During the initial week-long launch, I sold 39 courses for a little over $1,400. Not bad, but I’m still kicking myself for what could have been if I’d actually thought this through and mapped things out long before launching.
2. Just Do It
My little four-figure launch wasn’t the stuff of legend, but it wasn’t an abysmal failure either. I’m pretty proud of myself for creating something, putting it out in the world, and having 39 awesome people decide they liked it enough to hand over some of their hard-earned money for it.
And this course almost didn’t happen. I have talked about creating it forever, but I never took action because I was intimidated by all the technology that goes into it (recording and editing videos, figuring out the hosting platform, setting up payment services, creating a sales page). Turns out, it’s not so scary.
There are plenty of free and for-a-fee online resources available to help you figure out all the tech pieces of course creation. I used QuickTime on my MacBook Pro to record the videos. I edited in iMovie following a tutorial from Trena Little. I created some PDFs using Canva.
All told, it took me months of talking about a course and then about four days of actual work to create it. Moral of the story? Stop talking, start doing.
3. Let Go of Perfect
One reason I was able to finally get the course finished? I had to. I’m so glad I promoted the unfinished course on a podcast because it forced my hand. I didn’t have any more time to fuss over the words or fiddle with the edits or beat myself up about the sales page. I had to launch.
I hated releasing something that wasn’t perfect. My videos aren’t as polished and professional as those from other course sellers. My sales page was pretty lousy. But it’s finished and the content is solid—and that’s ultimately what really matters.
Unless you spend a lot of money to create a course, it’s going to be at least partially DIY. Being okay with “good enough” not only allowed me to get the course out of my head and into the world, it also forced me to do real-life testing.
- I improved the sales page in real time based on the helpful hints I received in Facebook groups.
- I raised the price based on unanimous feedback it was underpriced.
- I mapped out a more advanced round two (coming in a few months) based on questions I received from students.
- I hired someone to help me with Facebook ads, which I’m running this week, based on my realization I wasn’t ready to market the course.
If the only thing holding you back from creating something is fear, force yourself to push beyond it. Take action and find some peace in knowing you can always learn and improve as you go.
There is no perfect, so stop waiting for it.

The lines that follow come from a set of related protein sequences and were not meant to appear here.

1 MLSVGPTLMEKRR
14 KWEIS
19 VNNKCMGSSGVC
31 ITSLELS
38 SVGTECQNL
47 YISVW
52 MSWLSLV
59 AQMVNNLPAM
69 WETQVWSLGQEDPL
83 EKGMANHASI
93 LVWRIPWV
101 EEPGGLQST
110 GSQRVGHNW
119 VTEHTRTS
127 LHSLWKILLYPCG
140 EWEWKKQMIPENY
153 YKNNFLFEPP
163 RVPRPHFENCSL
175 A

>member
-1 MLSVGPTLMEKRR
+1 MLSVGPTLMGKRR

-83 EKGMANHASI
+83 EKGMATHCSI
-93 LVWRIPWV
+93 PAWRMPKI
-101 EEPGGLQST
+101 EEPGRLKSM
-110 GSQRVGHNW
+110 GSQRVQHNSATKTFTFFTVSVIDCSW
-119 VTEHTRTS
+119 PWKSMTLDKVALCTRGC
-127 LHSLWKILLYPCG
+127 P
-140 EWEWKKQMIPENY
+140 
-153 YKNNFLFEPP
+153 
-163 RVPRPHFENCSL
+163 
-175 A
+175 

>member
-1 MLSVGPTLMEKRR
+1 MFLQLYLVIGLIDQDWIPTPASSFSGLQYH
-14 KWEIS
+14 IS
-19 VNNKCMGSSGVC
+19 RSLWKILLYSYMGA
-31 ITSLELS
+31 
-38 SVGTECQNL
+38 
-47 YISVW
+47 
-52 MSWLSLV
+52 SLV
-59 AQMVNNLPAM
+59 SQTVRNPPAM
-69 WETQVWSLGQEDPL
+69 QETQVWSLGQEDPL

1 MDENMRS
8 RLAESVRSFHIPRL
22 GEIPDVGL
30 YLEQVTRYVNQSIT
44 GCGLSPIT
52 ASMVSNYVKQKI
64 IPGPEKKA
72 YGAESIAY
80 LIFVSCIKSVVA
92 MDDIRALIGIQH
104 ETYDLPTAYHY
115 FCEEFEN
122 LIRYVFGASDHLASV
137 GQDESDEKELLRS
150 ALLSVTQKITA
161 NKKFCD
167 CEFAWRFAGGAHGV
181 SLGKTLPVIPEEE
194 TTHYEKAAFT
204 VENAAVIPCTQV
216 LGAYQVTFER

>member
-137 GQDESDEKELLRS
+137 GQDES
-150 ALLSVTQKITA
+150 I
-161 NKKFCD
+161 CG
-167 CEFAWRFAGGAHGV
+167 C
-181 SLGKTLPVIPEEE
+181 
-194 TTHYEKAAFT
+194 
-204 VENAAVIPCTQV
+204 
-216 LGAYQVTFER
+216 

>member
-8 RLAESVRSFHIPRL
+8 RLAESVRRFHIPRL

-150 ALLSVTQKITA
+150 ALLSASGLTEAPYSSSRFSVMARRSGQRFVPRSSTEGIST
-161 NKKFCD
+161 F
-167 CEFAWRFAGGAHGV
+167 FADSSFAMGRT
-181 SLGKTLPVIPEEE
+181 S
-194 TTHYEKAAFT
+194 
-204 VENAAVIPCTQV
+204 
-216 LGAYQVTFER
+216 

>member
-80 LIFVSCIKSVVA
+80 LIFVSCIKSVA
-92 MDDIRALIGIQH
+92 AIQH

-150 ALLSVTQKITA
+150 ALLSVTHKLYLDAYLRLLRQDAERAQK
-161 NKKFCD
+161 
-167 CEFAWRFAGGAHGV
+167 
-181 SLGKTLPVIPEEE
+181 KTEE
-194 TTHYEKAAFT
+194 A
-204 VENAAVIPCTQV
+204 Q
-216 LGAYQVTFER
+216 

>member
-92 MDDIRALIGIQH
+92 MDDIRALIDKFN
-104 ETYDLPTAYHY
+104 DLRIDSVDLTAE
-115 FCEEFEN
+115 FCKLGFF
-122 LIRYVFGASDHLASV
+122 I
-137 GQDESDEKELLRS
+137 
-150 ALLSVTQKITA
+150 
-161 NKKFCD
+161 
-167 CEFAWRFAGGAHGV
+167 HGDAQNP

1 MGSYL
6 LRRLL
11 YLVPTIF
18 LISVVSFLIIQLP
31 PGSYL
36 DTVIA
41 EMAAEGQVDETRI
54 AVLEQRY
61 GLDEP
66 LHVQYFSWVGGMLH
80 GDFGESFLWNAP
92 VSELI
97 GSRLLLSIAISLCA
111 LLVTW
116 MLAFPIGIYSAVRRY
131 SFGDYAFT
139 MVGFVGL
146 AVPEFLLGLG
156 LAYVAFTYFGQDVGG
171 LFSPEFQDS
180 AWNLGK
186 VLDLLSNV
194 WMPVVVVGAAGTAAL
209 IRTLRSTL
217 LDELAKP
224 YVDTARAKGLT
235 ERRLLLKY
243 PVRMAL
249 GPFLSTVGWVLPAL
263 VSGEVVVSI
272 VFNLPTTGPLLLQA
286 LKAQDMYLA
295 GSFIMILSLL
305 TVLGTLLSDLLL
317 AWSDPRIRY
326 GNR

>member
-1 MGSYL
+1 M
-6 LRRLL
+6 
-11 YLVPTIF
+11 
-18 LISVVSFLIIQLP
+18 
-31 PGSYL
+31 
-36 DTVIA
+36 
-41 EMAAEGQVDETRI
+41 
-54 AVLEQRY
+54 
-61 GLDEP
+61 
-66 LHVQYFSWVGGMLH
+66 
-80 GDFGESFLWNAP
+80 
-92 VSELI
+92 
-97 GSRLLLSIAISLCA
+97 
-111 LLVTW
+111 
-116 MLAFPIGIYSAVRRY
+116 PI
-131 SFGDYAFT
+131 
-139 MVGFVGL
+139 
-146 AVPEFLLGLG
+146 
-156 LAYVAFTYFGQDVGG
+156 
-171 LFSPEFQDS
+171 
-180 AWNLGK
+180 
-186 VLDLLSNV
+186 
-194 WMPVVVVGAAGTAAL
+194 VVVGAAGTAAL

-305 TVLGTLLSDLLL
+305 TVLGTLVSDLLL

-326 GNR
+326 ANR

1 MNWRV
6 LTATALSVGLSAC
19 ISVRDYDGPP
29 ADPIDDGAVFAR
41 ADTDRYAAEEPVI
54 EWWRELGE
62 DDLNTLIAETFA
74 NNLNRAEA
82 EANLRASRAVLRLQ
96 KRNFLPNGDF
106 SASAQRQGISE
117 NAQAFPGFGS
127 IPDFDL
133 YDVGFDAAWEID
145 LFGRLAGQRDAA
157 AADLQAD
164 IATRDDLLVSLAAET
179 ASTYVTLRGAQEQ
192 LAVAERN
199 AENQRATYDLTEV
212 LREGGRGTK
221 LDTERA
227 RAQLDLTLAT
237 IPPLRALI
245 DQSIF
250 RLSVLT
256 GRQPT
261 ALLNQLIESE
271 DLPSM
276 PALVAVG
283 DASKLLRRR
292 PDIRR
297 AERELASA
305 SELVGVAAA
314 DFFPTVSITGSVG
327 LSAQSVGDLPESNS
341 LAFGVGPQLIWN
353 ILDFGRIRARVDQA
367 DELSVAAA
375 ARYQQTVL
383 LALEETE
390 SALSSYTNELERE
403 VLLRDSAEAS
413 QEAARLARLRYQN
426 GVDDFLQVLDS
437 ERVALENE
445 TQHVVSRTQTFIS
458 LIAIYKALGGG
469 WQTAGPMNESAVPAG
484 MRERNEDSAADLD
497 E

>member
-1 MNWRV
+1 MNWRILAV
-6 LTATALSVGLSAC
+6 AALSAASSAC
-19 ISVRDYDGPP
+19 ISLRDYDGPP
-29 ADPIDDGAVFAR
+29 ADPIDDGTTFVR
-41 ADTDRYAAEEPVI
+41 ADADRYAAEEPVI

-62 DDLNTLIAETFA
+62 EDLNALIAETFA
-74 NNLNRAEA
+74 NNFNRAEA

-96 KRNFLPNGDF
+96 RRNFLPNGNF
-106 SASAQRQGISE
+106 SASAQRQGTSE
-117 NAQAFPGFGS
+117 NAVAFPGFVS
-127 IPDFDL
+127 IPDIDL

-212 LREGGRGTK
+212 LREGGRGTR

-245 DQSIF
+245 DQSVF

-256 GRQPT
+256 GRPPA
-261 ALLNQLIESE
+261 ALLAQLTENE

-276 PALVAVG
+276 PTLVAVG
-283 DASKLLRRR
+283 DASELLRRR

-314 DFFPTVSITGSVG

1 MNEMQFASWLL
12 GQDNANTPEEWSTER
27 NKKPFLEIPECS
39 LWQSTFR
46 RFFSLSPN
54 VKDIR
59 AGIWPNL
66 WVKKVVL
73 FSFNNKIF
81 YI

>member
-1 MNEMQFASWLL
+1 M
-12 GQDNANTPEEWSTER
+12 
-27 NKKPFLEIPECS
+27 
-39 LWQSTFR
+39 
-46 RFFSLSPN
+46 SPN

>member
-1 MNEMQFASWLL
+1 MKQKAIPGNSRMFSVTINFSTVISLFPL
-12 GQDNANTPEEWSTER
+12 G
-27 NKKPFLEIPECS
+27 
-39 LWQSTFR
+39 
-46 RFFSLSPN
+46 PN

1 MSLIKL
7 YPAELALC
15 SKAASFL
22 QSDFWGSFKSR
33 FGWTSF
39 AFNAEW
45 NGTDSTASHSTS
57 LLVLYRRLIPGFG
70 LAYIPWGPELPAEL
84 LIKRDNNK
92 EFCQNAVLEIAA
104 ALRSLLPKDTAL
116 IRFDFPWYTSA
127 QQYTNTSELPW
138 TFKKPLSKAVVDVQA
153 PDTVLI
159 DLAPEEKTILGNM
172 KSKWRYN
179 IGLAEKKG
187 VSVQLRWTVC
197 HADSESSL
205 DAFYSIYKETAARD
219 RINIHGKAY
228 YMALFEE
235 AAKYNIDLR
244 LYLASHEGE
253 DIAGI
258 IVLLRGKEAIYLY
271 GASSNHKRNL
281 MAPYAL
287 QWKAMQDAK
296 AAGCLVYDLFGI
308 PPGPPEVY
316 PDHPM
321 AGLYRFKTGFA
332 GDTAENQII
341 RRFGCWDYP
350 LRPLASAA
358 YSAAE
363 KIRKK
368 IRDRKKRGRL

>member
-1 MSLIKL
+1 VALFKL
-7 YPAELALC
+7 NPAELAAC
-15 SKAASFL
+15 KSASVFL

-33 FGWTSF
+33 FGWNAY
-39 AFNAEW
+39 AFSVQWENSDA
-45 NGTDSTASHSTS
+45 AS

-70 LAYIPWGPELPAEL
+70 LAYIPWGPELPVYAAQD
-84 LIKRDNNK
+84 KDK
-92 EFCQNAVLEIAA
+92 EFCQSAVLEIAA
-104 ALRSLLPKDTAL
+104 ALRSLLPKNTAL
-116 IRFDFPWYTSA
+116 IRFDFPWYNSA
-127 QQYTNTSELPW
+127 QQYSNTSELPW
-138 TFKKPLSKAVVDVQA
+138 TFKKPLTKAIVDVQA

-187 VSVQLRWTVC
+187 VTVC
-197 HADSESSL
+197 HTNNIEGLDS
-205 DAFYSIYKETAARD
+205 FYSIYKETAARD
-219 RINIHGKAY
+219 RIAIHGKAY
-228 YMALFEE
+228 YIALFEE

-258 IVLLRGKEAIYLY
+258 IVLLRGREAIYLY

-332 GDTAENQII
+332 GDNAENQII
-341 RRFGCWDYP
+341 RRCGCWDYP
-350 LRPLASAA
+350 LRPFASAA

4. Be Realistic
The first time (and even the second and third time) you do anything, there’s going to be a learning curve. Most people don’t hit a home run the first time they hold a bat, and you’re probably not going to make $1 million (or even six figures) on your first course.
My advice? Set a realistic revenue goal, and then halve it.
If you want to make $10,000 on your launch, and your course is $100, you need 100 sales. Do you have a large enough following to make that happen? For most course creators, email marketing drives sales. Based on average conversion rates of 2%, you’d need an email list of about 50,000 to make 1,000 sales.
Yes, email isn’t the only way to sell a course (I only sold a few through mine), but the size of your list is still a pretty good gauge to determine your sales potential (for example, my list size is 800 so I sold the equivalent of a 5% conversion rate; and I had a low price point). You’ll get better at marketing your products as you do it more often, but the first time around, don’t set sky-high expectations.
I hoped to sell a single course. Seriously. When I hit “publish” on my course I was truly terrified not one person would buy it. So, getting to nearly 40 was a huge success. Had I expected to net thousands of dollars my first time out, I would have felt like a failure and never done this again. Instead, I’m riding high and already daydreaming about the next course launch.
5. Ask for Help
At first, I didn’t consider asking anyone to help me promote my course. I didn’t want to impose, and I was also afraid other (more experienced) entrepreneurs wouldn’t want to share my less-than-perfect course.
That was silly. I’ve spent a lot of time building a community. I’ve given more than I’ve taken by sharing valuable content for free, asking questions, giving advice, being concerned about others’ well-being. I shouldn’t have been surprised when people offered to help, but I was. In fact, I was blown away by the response.
I personally messaged my closest circle of biz besties, then posted a general request for launch cheerleaders in my Facebook group. About two dozen people agreed to share the information with their communities (and most actually did). I made it easy on them by sending graphics and text for each social media channel. I’m not sure if this directly led to any sales, but it made me feel loved and supported, which is worth a ton in itself.
Since I first launched my course, I made one big, important change. I switched from Thinkific to Podia. Read more about my reasons here, but suffice to say I think Podia is a far smarter investment for online course hosting (especially once you start to get more regular sales).